The struggle for control and regulation – or lack thereof – for the Internet continues.
Today, the Information Technology Industry Council (ITI), an IT lobbying agency, is applauding a bipartisan U.S. House resolution opposing government control and regulation of the Internet. An International Telecommunication Union (ITU) conference that will take place later this year in Dubai will reportedly include consideration of proposals to shift regulatory control of the Internet to that UN body – a move ITI is firmly against.
The ITI calls itself the premier voice, advocate and thought leader for the information and communications technology (ICT) industry. ITI is recognized as the high-tech sector's most effective advocacy organization in Washington D.C., and in various foreign capitals around the world, the Council said.
Members include companies and organizations from all areas of the ICT sector including hardware, services and software. Notable members include Microsoft, Apple, IBM, Intel, Dell, Google, HP, Motorola, SAP (News - Alert), Oracle and Symantec.
Overall, the Committee's membership includes 10 of the world’s 50 largest companies, and 10 percent of both the Fortune 50 and Fortune 100.
ITI Director of Government Relations, Vince Jesaitis, noted that the House resolution, expected to be discussed at a subcommittee hearing later this morning, would send a strong signal that the Internet, and the innovation it has helped to foster, should stay free of government interference and control.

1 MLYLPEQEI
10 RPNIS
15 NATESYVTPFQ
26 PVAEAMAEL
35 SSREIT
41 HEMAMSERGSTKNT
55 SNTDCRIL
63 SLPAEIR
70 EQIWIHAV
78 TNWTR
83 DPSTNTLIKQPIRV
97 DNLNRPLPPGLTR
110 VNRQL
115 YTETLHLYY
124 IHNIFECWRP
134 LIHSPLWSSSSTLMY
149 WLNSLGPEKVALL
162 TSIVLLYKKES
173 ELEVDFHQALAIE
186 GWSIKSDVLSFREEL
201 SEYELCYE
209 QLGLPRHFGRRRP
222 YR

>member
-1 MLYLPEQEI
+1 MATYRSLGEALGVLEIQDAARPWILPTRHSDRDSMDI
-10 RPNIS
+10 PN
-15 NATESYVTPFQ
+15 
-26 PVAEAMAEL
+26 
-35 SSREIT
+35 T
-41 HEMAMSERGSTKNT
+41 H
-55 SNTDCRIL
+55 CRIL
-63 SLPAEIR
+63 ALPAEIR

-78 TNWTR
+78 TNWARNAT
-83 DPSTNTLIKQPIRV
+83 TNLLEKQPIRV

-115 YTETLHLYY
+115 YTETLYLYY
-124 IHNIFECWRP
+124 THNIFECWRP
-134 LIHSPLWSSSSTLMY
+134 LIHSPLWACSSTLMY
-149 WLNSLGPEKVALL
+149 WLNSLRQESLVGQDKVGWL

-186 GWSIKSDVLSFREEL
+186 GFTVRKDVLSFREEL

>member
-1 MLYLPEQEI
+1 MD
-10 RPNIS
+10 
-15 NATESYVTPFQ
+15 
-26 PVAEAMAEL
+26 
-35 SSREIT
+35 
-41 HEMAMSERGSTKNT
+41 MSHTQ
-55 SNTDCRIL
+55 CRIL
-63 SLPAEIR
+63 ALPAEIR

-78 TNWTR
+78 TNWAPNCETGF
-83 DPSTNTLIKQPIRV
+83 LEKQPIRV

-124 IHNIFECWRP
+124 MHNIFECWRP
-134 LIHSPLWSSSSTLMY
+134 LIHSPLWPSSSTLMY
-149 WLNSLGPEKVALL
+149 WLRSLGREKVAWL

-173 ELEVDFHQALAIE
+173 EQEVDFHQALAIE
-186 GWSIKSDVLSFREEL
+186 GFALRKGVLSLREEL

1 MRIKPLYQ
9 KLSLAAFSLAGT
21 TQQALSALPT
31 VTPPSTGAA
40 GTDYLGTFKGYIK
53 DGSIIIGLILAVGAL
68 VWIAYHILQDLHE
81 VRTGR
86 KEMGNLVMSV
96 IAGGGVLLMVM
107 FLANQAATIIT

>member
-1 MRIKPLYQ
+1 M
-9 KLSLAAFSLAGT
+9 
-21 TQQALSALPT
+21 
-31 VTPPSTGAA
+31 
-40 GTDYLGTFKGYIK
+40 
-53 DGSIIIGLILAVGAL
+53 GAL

“ITI and our member companies have long championed protecting and preserving the Internet as an engine for innovation and progress around the globe,” said Jesaitis. “Misguided efforts to control it through government regulation would freeze innovation and have a chilling effect on free speech and free enterprise.”
“What makes the Internet thrive isn’t government control, but global collaboration and individual creativity,” Jesaitis said. “Stakeholder groups work in voluntary, collaborative approaches to set standards which, since the creation of the Web, have helped generate unprecedented growth and innovation in fields from technology to medicine to manufacturing, and revolutionized the way people across the globe work, learn and play.”
“Shifting from this open, consensus-based approach to government-dominated control would stifle market-led competition and rob Internet users of much of the freedom they enjoy online today,” he added.
Among its Congressional allies, ITI includes Chairman Mary Bono-Mack (R-CA (News - Alert)), Chairman Fred Upton (R-MI), Ranking Member Henry Waxman (D-CA), Chairman Greg Walden (R-OR) and Ranking Member Anna Eshoo (D-CA).